| 13.4°C Belfast

Shotgun killing of woman at laundrette was murder pure and simple, trial jury is told

A man who claims he accidentally shot his former lover dead in a seaside laundrette has been told that it was "murder pure and simple" at the opening of his trial.

Fred McClenaghan said he intended to kill himself in front of 51-year-old Marion Millican on March 11 last year.

The 49-year-old Co Antrim man denies murdering the mother of four by blasting her in the chest with a shotgun in the Portstewart laundrette where she worked.

Prosecuting QC Richard Weir told the jury at Antrim Crown Court that although McClenaghan had told counsellors of suicidal feelings in the months before the shooting, he had also admitted that his plan was to kill his girlfriend and then himself.

Trial Judge Corinne Philpott QC was told that after separating from her husband Kenneth in September 2009, Mrs Millican had formed a relationship with McClenaghan — a relationship described as being peppered with "episodes of violence".

Mr Weir said a number of witnesses would give evidence of what Mrs Millican had told them about this, while others would tell of what they had "observed on Mrs Millican's body".

Eventually, in or around December 2010, she left McClenaghan and in the short months prior to her death, she and her husband began seeing each other again. Mr Weir said they "were on the path of reconciliation and a resumption of their marriage".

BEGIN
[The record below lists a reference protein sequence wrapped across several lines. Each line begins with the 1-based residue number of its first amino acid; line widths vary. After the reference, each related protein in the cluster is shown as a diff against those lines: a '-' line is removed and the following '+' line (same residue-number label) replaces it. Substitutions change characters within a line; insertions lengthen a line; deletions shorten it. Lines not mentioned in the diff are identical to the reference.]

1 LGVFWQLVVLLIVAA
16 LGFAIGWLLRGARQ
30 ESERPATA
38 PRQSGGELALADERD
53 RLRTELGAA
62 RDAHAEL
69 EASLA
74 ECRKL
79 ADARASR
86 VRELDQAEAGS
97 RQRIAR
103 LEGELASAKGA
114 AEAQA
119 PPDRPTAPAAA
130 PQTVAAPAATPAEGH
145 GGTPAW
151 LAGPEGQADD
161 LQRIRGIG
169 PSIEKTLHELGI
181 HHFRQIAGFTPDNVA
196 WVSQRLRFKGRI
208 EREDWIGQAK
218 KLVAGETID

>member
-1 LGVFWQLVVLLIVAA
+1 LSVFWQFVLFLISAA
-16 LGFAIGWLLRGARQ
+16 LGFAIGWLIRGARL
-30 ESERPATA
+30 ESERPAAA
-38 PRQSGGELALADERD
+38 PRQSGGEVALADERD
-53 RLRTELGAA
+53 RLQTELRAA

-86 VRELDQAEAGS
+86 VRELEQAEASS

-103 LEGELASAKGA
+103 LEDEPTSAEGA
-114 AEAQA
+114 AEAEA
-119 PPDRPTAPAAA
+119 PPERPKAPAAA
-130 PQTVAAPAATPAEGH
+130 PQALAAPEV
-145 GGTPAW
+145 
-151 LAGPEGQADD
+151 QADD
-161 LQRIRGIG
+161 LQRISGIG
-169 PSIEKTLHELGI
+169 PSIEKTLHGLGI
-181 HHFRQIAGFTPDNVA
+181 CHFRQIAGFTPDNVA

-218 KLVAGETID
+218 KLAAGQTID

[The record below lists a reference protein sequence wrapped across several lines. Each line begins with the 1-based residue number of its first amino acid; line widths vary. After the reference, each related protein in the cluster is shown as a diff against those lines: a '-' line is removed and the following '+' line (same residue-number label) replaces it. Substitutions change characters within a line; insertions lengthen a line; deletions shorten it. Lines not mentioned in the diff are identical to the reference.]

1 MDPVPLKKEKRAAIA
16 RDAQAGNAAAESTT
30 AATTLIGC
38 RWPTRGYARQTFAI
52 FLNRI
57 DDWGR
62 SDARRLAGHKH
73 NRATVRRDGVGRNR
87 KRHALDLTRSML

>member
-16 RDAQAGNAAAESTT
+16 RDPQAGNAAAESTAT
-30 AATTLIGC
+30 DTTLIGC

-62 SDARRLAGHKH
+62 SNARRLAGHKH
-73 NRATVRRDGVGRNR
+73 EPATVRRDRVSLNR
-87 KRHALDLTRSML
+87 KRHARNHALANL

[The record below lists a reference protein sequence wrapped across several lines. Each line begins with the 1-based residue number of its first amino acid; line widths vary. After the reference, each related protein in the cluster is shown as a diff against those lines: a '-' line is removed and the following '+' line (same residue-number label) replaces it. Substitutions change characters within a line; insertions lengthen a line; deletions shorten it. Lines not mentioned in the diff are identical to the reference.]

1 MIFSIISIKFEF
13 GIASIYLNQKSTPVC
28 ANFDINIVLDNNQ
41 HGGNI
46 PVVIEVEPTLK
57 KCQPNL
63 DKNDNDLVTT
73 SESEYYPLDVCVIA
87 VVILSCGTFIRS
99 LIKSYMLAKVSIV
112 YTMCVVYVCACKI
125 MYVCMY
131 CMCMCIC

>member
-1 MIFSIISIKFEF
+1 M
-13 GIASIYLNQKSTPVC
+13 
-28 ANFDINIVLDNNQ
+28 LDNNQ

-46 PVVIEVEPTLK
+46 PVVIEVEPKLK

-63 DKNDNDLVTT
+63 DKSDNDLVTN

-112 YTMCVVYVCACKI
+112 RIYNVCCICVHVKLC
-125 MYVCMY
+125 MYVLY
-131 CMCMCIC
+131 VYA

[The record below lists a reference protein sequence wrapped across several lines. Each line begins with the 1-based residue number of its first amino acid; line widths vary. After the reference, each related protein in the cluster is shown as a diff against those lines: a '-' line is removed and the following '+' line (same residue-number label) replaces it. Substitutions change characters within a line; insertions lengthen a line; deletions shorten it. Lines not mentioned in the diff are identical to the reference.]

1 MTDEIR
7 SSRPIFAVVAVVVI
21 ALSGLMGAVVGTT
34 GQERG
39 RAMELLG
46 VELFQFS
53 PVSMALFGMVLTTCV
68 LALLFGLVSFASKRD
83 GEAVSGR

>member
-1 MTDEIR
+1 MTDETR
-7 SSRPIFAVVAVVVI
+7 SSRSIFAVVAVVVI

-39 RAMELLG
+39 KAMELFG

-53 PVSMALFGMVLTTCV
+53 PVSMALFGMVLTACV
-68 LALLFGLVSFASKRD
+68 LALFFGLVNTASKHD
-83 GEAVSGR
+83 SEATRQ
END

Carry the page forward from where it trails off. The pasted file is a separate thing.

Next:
On the day of the shooting McClenaghan (below), from Broad Street, Magherafelt, was captured on CCTV entering the shop armed with a gun. He went to the kitchen where he confronted Mrs Millican and her friend Pamela Henry.

Grabbing Mrs Millican, he demanded she went with him to talk, but she refused. At this point McClenaghan fired one shot into the ground between Marion and her workmate — who ran and locked herself in the toilet before escaping and raising the alarm.

Meanwhile Mrs Millican and McClenaghan struggled over the shotgun. He later told the sister of another former girlfriend that he had "shot a girl in Portstewart" during which he had also fired a shot in the air, and that he told the girl to let go of the gun, but she didn't and "the gun then went off".

Mr Weir said during interview McClenaghan had remained mostly silent, although his solicitor did hand in a prepared statement which was then read to detectives. In McClenaghan’s statement he claimed he planned to commit suicide in front of Mrs Millican and that her shooting was an accident.

"It was my intention to kill myself... and that Marion would witness my suicide".

The statement further alleged that he "did not intend to harm Marion... Marion's death was accidental and I am truly sorry".

However, Mr Weir said that forensic tests surrounding the circumstances of the shooting "gives

the lie to the claim that her death was an accident".

The prosecution also claimed that McClenaghan had equipped himself with a shotgun and had gone to the laundrette "motivated by his anger at Marion Millican ending their relationship".

Mr Weir said that "[he] deliberately shot her ... killing her as he had foretold".

"We say this is murder pure and simple," declared the lawyer.

The trial which is expected to last a month continues today.

Belfast Telegraph